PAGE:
Katikati Advertiser - 2021-07-22


Ratting out the rodents from trees

Inlet News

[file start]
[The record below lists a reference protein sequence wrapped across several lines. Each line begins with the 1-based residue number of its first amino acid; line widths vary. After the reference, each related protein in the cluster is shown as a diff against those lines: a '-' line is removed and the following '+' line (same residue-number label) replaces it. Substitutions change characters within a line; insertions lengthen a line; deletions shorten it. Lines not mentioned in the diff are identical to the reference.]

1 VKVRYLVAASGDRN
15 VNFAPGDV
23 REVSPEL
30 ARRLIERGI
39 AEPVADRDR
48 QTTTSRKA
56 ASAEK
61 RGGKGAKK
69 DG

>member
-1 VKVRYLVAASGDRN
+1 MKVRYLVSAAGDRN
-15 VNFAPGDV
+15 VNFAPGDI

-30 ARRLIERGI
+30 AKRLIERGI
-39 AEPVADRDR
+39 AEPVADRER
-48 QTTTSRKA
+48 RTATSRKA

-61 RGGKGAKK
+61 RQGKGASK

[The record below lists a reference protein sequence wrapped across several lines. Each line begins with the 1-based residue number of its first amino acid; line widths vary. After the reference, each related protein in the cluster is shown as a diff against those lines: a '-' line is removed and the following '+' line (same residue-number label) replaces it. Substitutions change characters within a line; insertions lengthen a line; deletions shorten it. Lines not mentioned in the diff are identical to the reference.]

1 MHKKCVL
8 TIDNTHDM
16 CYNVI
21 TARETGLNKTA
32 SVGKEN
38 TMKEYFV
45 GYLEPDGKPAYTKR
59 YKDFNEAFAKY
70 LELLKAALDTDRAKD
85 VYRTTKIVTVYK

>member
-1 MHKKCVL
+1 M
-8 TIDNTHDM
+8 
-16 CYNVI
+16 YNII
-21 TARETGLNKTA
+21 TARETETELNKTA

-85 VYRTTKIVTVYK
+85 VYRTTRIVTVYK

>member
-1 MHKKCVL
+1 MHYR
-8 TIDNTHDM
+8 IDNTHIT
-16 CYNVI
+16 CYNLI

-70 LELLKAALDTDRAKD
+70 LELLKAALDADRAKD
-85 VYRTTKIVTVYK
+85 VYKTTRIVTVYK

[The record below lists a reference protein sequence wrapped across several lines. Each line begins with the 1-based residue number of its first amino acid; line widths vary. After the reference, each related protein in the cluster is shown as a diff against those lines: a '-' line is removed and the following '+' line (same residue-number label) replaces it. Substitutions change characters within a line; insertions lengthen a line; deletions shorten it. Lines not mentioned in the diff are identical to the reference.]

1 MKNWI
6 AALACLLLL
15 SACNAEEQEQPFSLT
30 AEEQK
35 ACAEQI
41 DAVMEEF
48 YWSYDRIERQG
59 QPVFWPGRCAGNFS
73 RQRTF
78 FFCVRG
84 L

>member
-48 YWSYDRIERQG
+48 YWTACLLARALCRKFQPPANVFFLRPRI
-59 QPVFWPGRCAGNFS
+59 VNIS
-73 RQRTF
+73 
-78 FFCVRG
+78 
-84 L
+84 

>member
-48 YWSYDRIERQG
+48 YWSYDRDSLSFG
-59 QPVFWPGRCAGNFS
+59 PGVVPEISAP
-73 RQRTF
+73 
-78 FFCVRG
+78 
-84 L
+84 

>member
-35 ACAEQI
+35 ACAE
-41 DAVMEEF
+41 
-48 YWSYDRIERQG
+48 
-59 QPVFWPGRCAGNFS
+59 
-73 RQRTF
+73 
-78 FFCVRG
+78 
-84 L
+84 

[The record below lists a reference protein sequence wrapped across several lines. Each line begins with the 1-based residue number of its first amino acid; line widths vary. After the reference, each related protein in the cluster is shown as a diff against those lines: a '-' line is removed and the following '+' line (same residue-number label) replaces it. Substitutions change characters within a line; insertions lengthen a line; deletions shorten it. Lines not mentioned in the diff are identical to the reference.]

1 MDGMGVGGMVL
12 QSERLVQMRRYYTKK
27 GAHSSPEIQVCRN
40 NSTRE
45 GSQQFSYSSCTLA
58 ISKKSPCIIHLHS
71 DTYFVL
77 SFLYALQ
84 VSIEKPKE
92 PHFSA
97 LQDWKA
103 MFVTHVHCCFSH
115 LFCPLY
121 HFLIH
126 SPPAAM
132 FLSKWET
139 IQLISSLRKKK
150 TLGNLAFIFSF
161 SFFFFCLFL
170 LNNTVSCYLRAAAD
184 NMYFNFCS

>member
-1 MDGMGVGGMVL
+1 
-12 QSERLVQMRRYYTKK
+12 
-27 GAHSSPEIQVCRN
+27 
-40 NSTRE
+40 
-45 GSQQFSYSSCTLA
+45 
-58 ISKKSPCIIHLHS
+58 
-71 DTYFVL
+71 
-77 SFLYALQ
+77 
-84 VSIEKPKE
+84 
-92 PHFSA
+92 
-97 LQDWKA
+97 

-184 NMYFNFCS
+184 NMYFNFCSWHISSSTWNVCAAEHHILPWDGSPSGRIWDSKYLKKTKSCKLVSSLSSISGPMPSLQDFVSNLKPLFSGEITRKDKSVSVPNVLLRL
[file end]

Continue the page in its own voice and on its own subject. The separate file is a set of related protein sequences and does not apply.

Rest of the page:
If you have fruit, nut and avocado trees on your property you may need to consider your traps being up in your trees. These trees provide a constant food supply for rodents, often meaning they have no need to come onto the ground at all. In the bush (where most groups trap), the best food for rats is up trees. It’s where all fresh shoots, nuts, seeds and flowers are and tracking tunnels have little success. Trees are a far safer place to live. Up there they are much safer from weka, hawks, falcons, hedgehogs, cats, dogs and (especially) humans with scary ground-based traps. Many trees also have cosy, dry entrance holes in their trunks, just right for raising young in highrise living. Traps are best nailed in a reclined position, about a “rat’s body length” above the fork of a tree. Laying the trap back stops the peanut butter running out and encourages the rat to lean onto the trigger plate. Nailing the trap loosely with a galvanized clout allows the tree to grow without pushing the trap off and a floppy trap lessens the chance of a rat leveraging itself free. We use smooth peanut butter (Pic’s of course) and apply it with a 50mm syringe. This dramatically speeds up the job and is less messy. (Bryce Buckland (Birdlife on Grampians); Predator Free website) Apparently you can even place the rat trap directly above a possum trap. Chances are you will catch both rodents in one night.


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